Gunathilake et al. (4) demonstrated significantly more acidic surface pH in darkly pigmented individuals (Fitzpatrick IV–V) compared to lightly pigmented subjects (Fitzpatrick I–II) (pH 4.6 ± 0.03 vs. 5.0 ± 0.04). Additionally, superior SC integrity and barrier func­tion were observed in darker skin. These qualities were attributed to increased epidermal lipid content, increased lamellar body density, and lower pH in the darkly pigmented group. Serine protease activity was reduced in the more acidic environment of the darker skinned group and increased in the higher pH setting of the lightly pigmented group. Furthermore, acidification of type I–II skin with topical polyhydroxyl acids to pH levels seen in type IV–V skin enhanced barrier function in the former group to levels comparable to the darkly pigmented group (4).

Skin ph and barrier function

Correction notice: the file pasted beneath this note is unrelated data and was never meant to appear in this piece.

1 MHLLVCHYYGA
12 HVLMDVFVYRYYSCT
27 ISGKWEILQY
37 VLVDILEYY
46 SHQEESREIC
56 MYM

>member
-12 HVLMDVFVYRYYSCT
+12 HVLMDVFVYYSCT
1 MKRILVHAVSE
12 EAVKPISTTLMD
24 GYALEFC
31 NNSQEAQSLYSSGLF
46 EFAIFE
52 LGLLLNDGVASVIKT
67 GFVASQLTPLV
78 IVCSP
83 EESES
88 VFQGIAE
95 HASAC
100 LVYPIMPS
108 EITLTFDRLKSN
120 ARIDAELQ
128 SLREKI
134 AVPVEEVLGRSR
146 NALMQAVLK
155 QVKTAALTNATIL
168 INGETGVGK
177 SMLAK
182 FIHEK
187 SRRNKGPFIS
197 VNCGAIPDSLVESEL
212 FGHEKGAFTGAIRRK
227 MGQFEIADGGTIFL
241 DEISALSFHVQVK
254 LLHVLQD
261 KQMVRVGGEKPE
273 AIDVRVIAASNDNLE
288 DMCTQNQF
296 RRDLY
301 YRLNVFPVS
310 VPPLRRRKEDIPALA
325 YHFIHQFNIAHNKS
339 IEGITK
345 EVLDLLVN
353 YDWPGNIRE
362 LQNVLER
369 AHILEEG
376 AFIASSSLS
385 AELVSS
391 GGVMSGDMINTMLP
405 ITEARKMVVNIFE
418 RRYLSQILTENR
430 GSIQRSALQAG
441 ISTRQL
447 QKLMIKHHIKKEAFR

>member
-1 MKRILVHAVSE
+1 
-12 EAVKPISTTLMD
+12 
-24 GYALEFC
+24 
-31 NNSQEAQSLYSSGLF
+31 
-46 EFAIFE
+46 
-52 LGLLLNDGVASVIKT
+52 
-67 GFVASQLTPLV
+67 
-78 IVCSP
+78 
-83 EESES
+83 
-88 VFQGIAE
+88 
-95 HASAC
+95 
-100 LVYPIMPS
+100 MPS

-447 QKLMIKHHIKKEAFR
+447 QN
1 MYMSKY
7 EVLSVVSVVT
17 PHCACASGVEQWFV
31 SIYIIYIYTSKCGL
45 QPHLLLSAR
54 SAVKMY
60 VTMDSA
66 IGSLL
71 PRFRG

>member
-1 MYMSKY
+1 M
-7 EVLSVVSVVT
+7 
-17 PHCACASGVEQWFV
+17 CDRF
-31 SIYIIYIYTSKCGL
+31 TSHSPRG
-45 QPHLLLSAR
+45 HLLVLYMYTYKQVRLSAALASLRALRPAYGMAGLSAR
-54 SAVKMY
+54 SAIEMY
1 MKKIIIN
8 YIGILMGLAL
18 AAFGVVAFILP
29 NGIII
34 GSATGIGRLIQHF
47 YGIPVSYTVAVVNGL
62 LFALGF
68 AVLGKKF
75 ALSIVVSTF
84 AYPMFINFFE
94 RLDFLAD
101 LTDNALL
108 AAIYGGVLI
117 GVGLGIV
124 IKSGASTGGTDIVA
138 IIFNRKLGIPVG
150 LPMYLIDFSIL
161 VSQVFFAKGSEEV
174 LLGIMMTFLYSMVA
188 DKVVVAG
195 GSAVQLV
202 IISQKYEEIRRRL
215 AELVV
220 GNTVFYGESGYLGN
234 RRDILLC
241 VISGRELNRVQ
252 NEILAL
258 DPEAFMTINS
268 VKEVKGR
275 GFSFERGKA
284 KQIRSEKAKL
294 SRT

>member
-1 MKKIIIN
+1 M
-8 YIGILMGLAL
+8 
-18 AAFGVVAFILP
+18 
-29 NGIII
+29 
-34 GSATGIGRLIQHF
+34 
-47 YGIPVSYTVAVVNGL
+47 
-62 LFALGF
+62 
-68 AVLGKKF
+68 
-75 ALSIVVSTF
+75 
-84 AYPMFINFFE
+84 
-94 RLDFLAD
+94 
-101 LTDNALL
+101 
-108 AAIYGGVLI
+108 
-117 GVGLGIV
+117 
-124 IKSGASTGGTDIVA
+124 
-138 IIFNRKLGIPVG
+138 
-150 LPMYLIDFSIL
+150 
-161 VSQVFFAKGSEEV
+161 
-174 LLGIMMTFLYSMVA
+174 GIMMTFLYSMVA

The stratum corneum’s role as a permeability barrier hinges on its hydrophobic character, lipid distribution, and organization of lipids into a series of lamellar bilayers (24). The formation of the SC barrier, specifically generation of its lipophilic components, involves several pH-dependent enzymes. Two key lipid-processing enzymes, β-glucocerebrosidase and acidic sphingomyelinase have pH optima of 5.6 and 4.5, respectively (7). Both are involved in the synthesis of ceramides, critical components of the permeability barrier. Activity of β-glucocererbrosidase is 10 times lower in situ at pH 7.4 than at pH 5.5 (25). Processing of lipids secreted by lamellar bodies and formation of lamellar structures require an acidic environment (26). Additionally, free fatty acids in the extracellular space form lamellar liquid crystals at pH values of 4.5–6 through partial ionization (26–28).